U.S. physicians saw a decline in malpractice lawsuits during the pandemic, likely the result of performing fewer procedures during lockdown, according to the Medscape Malpractice Report 2021.
A total of 4,358 doctors across 29 specialties participated in the 10-minute online Medscape member survey, conducted from May 21 through Aug. 28 this year.
In the past year, 42% of primary care physicians were sued, down from 52% in 2019, the most recent year of the survey. Likewise, specialists saw a decrease in lawsuits, with 56% being sued in 2020 through mid-2021, compared to 62% in 2019, according to the report.
However, in 2021, plastic surgeons and general surgeons were sued the most (83%), followed by orthopedists (81%) and urologists (80%).
“Outside circumstances do play a role in the amount of lawsuits,” the report’s author, Leslie Kane, senior director at Medscape Business of Medicine, told Fierce Healthcare. “One of the phenomena noted during COVID was that people were on Zoom meetings, often for hours a day, and had time to look at their faces in-depth and detail. This definitely led to a larger demand for plastic surgery and more potential for lawsuits.”
About half of all U.S. doctors have been sued at least once, exacting a heavy burden on their time, reputation and emotional health, no matter the outcome. Most often, the suits allege failure to diagnose medical problems at all or in a timely fashion or to treat complications following a procedure.
None of the Medscape survey respondents reported being sued for a reason related to COVID-19, although some physicians (13%) expressed concerns that they could find themselves in that predicament in the future.
The majority of physicians (86%) noted they were at least somewhat surprised when they found out they were being sued for malpractice. One in 4 physicians indicated they no longer trust patients. “Although many wish they could know in advance which patients would probably sue,” the report noted “there's no magic formula.”
Kane told Fierce Healthcare “the survey is also important because it illustrates the difference between physicians’ and patients’ perceptions of standard of care,” with 83% of doctors saying the lawsuit wasn’t warranted.
“Physicians understand the standard of care, and they understand the risks of treatment. But patients often just understand the outcome—‘Did everything turn out the way I wanted?’ That’s a different issue,” she said. “It’s also possible that some trial attorneys insinuate to patients that treatment could have been better.”
Even though about 83% of suits are decided in the doctor’s favor, about 30% of survey respondents said the lawsuit had a negative impact on their medical career.
“If they could go back in time, physicians who were sued had plenty of things they would do differently,” the Medscape report noted. “Better chart documentation is consistently named as something they’d improve upon.”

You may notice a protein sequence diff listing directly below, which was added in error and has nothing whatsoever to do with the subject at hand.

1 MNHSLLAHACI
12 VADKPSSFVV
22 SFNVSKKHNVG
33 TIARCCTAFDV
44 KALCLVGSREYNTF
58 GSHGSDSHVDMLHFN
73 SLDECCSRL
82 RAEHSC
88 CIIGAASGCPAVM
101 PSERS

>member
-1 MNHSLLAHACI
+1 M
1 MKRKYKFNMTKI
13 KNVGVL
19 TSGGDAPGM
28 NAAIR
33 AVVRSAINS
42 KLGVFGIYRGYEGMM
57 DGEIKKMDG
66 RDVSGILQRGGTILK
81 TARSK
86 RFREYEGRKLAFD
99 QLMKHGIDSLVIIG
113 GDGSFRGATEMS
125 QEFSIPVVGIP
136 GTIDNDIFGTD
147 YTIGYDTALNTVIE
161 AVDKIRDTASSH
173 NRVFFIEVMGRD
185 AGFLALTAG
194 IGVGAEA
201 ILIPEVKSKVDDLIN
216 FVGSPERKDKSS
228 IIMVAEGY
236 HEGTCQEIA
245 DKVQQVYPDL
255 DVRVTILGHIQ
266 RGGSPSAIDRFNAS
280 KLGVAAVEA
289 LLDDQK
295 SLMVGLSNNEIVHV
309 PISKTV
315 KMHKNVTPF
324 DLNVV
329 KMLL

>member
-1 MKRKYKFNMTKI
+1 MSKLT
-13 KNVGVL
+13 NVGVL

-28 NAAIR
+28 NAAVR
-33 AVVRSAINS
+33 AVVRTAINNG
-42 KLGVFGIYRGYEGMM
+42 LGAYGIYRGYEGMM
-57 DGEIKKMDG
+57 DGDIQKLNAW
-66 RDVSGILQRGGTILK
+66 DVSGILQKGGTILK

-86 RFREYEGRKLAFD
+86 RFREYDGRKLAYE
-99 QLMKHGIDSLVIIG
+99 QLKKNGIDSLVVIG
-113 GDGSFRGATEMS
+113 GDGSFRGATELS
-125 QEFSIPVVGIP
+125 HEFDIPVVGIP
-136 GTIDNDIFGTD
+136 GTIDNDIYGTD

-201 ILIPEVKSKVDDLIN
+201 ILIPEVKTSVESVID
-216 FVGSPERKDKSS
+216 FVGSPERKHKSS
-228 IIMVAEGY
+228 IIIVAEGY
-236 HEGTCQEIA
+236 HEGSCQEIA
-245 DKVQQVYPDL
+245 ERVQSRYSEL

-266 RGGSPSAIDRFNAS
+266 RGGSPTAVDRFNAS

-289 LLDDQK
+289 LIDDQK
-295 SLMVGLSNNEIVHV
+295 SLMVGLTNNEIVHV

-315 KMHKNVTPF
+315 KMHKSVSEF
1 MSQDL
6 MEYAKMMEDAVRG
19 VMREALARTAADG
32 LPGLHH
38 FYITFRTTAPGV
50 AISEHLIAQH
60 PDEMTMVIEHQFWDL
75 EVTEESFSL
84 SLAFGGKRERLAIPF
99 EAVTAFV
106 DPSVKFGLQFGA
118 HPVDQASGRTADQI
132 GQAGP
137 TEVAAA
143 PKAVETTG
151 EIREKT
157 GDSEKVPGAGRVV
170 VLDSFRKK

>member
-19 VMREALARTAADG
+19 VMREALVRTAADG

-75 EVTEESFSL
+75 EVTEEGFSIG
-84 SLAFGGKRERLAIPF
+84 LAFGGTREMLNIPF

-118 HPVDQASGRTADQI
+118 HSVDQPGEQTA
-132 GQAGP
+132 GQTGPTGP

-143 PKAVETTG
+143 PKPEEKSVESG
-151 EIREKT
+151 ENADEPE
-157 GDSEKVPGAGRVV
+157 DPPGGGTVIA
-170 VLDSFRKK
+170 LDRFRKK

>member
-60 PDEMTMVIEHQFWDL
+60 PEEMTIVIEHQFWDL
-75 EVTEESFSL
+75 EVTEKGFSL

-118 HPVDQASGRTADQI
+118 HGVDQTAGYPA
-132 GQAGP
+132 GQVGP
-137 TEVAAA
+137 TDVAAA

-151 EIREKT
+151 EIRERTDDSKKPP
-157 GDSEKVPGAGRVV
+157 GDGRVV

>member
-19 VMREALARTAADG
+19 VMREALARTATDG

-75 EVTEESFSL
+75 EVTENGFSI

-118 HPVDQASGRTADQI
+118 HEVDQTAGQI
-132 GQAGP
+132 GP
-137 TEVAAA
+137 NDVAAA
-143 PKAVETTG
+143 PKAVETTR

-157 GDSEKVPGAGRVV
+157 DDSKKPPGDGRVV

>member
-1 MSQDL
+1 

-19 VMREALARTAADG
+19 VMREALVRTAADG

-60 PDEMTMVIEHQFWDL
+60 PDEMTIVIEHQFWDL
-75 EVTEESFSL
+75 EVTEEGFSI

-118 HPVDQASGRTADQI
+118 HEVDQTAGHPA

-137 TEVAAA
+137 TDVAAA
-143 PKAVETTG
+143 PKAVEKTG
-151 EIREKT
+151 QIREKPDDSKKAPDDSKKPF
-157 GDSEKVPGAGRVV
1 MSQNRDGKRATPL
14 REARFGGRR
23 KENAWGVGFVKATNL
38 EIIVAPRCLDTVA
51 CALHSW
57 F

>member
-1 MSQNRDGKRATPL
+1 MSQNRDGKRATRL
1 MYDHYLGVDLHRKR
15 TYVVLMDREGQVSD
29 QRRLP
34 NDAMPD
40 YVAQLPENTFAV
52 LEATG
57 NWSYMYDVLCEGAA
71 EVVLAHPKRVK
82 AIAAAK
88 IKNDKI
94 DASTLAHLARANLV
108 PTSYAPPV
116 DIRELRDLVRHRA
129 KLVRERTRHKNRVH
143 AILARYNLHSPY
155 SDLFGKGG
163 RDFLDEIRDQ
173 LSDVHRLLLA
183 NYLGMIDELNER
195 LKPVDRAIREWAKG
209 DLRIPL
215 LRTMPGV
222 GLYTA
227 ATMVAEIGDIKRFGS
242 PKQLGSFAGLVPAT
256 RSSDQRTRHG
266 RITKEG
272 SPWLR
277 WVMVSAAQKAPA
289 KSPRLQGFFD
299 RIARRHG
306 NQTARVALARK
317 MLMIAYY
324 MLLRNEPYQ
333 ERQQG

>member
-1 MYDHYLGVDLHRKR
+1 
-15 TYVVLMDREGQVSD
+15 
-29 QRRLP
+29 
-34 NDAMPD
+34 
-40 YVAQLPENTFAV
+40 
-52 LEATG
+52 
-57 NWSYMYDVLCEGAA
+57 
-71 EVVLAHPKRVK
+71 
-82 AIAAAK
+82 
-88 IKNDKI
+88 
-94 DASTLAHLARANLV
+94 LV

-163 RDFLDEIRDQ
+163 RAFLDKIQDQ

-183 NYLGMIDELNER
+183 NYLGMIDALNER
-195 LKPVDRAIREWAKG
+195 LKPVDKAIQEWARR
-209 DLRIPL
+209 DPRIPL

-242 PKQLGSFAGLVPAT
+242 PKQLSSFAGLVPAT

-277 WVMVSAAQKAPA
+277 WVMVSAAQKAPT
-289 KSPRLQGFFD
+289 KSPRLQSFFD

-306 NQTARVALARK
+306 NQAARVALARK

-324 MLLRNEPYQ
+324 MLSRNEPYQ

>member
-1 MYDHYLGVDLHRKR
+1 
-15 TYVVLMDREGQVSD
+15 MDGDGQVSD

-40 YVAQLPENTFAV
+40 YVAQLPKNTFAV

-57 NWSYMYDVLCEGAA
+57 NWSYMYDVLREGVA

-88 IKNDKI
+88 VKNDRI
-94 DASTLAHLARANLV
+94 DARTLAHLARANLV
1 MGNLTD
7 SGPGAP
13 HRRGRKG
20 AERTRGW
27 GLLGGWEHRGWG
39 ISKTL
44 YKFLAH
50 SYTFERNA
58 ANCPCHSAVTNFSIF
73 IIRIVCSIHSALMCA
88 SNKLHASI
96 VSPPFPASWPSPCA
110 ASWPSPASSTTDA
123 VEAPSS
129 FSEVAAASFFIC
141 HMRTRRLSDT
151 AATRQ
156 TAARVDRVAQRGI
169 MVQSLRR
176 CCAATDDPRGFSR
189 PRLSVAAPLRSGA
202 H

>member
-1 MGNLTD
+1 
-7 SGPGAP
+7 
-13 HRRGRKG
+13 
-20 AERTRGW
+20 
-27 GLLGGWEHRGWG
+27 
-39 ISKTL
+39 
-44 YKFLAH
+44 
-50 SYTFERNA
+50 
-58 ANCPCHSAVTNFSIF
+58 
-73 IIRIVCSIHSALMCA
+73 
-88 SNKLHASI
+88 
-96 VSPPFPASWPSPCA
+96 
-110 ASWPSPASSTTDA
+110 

Plaintiffs who sue physicians frequently receive financial compensation, whether they settle or prevail in court, the Medscape report pointed out while elaborating that few claims result in a trial.
In response to Fierce Healthcare’s request for comment, Gerald Harmon, M.D., president of the American Medical Association (AMA), issued a statement noting that “the Medscape report echoes what previous AMA reports have shown: getting sued is not an uncommon event for physicians. Even though the vast majority of claims are dropped, dismissed or withdrawn, the heavy cost associated with a litigious climate takes a significant financial toll on our health care system when the nation is working to reduce unnecessary health care costs.”
Harmon added, “preserving quality and access in medicine, while reducing cost, requires fairness in the civil justice system. Every dollar spent on the broken medical liability system is a dollar that cannot be used to improve patient care.”
Indiana led the nation as the state with the most malpractice lawsuits, followed by New York, Pennsylvania, Illinois and New Jersey, according to the Medscape report. Reasons include the extent of tort reform, litigious culture, number of physicians in the state, patient demographics and the breadth of legislative efforts to reduce frivolous lawsuits.
“Together with state and specialty medical associations and other stakeholders,” Harmon said. Harmon told Fierce Healthcare that “the AMA is pursuing both traditional and innovative medical liability reforms to strike a reasonable balance between the needs of patients who have been harmed and the needs of millions of Americans who need affordable, accessible medical care.”